I had a moment of deja vu reading Theodore Dalrymple's column
, describing his reaction to a nitwit post-modern "educationist," when I hit this passage:
Halfway through my own reply, however, I suddenly became bored. Why do I spend so much time arguing against such obvious rubbish, which should be both self-refuting and auto-satirizing the moment someone utters it? Why not just go and read a good book?
I guess most bloggers have that experience, especially those whom nobody reads.
I realize that I could pull more readers by promoting myself, but to tell the truth, I'm not sure I dare. Sometimes I write stuff that, returning to it later, seems very well expressed, but a lot of the time I'm just struggling to be coherent. I'm sure I have ADD, especially since I started having tinnitus, thanks to which I hear a high-pitched tone constantly. What I end up with is less a stream of consciousness than a housefly of consciousness--flitting, buzzing, lighting and taking off again before it can be swatted down on one thought.
I, like all old farts, have my own set of pet peeves, war stories and theories. My cousin, who's an M.D., knows that one of my buttons is the idiocy of the wilderness issue, which I view as an elite landgrab aimed at closing public lands to the public which owns them. Of course, there is no end of the letters to the editor from those who believe that the earth cannot survive its crowning creation, humanity. I keep responding, but like Dalrymple, I keep wondering why I waste my time. The people who think that they are being brilliant when they buy into vastly vapid ideas will never learn or cease to come along. I think they are a natural consequence of our leisure society. In the past, they'd be too busy making a living to come up with such nonsense, let alone spout it publicly.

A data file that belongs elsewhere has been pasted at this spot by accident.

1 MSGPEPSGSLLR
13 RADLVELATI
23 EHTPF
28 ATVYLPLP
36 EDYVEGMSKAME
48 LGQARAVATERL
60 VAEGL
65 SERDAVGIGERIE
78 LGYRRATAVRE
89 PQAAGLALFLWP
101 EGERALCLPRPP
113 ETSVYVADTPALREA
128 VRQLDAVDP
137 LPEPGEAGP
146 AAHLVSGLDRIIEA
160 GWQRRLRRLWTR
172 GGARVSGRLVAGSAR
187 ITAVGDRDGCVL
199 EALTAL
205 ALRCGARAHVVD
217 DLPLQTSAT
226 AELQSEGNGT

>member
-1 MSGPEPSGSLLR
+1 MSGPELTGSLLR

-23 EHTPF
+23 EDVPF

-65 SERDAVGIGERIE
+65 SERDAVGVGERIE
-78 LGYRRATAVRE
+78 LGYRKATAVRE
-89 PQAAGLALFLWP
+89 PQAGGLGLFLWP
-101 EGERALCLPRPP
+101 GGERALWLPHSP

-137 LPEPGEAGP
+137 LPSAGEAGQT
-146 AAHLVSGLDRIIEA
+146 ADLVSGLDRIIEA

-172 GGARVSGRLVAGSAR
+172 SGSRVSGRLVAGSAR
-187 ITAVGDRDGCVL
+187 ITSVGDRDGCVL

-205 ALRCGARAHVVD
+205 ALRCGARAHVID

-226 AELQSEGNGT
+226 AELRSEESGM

On the other hand, maybe blogging is the answer. Give everybody his own blog, and let the newspapers glean from blogs instead of letters to their editors. And leave the rest of us out of it.